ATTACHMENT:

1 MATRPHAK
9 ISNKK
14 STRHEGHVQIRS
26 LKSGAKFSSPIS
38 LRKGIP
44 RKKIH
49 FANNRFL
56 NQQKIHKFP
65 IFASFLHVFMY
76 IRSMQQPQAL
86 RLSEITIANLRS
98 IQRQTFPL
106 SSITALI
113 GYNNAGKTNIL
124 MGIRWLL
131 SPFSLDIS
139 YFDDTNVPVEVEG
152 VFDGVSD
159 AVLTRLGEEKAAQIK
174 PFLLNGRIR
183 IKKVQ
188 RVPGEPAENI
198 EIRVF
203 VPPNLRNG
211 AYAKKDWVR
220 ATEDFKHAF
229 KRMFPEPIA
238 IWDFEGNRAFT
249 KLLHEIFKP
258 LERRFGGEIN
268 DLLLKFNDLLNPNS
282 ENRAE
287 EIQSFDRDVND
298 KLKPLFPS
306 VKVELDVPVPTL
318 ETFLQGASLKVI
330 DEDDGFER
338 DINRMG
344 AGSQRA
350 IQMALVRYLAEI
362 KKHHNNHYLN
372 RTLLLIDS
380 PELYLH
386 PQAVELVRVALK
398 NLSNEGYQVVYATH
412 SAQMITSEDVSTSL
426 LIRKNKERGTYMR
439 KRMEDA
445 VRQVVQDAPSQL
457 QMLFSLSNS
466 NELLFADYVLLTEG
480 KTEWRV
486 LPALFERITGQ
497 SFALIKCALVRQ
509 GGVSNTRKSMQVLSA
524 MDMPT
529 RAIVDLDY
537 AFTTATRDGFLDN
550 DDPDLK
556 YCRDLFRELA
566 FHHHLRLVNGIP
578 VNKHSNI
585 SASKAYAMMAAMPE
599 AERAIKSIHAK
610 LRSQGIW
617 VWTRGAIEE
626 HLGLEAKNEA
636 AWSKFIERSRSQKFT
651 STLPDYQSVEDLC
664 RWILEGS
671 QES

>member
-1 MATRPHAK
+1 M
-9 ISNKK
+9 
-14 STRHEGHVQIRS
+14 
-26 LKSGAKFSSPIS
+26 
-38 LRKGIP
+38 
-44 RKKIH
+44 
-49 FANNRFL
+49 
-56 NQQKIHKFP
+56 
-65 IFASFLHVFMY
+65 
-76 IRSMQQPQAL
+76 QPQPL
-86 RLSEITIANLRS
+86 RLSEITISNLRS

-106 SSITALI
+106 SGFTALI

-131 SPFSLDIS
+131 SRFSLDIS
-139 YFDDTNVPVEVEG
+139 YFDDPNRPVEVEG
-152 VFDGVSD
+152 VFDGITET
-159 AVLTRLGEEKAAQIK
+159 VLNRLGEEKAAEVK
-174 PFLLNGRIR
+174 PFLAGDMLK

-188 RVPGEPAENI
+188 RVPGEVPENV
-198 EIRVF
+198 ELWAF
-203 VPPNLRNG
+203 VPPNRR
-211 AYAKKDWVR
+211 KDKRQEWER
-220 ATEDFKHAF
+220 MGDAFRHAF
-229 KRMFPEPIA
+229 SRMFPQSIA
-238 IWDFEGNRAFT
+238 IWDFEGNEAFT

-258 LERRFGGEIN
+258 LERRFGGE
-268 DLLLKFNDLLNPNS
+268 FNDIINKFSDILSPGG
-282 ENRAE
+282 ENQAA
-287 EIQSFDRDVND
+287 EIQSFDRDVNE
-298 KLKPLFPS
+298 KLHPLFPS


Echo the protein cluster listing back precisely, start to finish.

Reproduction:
1 MATRPHAK
9 ISNKK
14 STRHEGHVQIRS
26 LKSGAKFSSPIS
38 LRKGIP
44 RKKIH
49 FANNRFL
56 NQQKIHKFP
65 IFASFLHVFMY
76 IRSMQQPQAL
86 RLSEITIANLRS
98 IQRQTFPL
106 SSITALI
113 GYNNAGKTNIL
124 MGIRWLL
131 SPFSLDIS
139 YFDDTNVPVEVEG
152 VFDGVSD
159 AVLTRLGEEKAAQIK
174 PFLLNGRIR
183 IKKVQ
188 RVPGEPAENI
198 EIRVF
203 VPPNLRNG
211 AYAKKDWVR
220 ATEDFKHAF
229 KRMFPEPIA
238 IWDFEGNRAFT
249 KLLHEIFKP
258 LERRFGGEIN
268 DLLLKFNDLLNPNS
282 ENRAE
287 EIQSFDRDVND
298 KLKPLFPS
306 VKVELDVPVPTL
318 ETFLQGASLKVI
330 DEDDGFER
338 DINRMG
344 AGSQRA
350 IQMALVRYLAEI
362 KKHHNNHYLN
372 RTLLLIDS
380 PELYLH
386 PQAVELVRVALK
398 NLSNEGYQVVYATH
412 SAQMITSEDVSTSL
426 LIRKNKERGTYMR
439 KRMEDA
445 VRQVVQDAPSQL
457 QMLFSLSNS
466 NELLFADYVLLTEG
480 KTEWRV
486 LPALFERITGQ
497 SFALIKCALVRQ
509 GGVSNTRKSMQVLSA
524 MDMPT
529 RAIVDLDY
537 AFTTATRDGFLDN
550 DDPDLK
556 YCRDLFRELA
566 FHHHLRLVNGIP
578 VNKHSNI
585 SASKAYAMMAAMPE
599 AERAIKSIHAK
610 LRSQGIW
617 VWTRGAIEE
626 HLGLEAKNEA
636 AWSKFIERSRSQKFT
651 STLPDYQSVEDLC
664 RWILEGS
671 QES

>member
-1 MATRPHAK
+1 M
-9 ISNKK
+9 
-14 STRHEGHVQIRS
+14 
-26 LKSGAKFSSPIS
+26 
-38 LRKGIP
+38 
-44 RKKIH
+44 
-49 FANNRFL
+49 
-56 NQQKIHKFP
+56 
-65 IFASFLHVFMY
+65 
-76 IRSMQQPQAL
+76 QPQPL
-86 RLSEITIANLRS
+86 RLSEITISNLRS

-106 SSITALI
+106 SGFTALI

-131 SPFSLDIS
+131 SRFSLDIS
-139 YFDDTNVPVEVEG
+139 YFDDPNRPVEVEG
-152 VFDGVSD
+152 VFDGITET
-159 AVLTRLGEEKAAQIK
+159 VLNRLGEEKAAEVK
-174 PFLLNGRIR
+174 PFLAGDMLK

-188 RVPGEPAENI
+188 RVPGEVPENV
-198 EIRVF
+198 ELWAF
-203 VPPNLRNG
+203 VPPNRR
-211 AYAKKDWVR
+211 KDKRQEWER
-220 ATEDFKHAF
+220 MGDAFRHAF
-229 KRMFPEPIA
+229 SRMFPQSIA
-238 IWDFEGNRAFT
+238 IWDFEGNEAFT

-258 LERRFGGEIN
+258 LERRFGGE
-268 DLLLKFNDLLNPNS
+268 FNDIINKFSDILSPGG
-282 ENRAE
+282 ENQAA
-287 EIQSFDRDVND
+287 EIQSFDRDVNE
-298 KLKPLFPS
+298 KLHPLFPS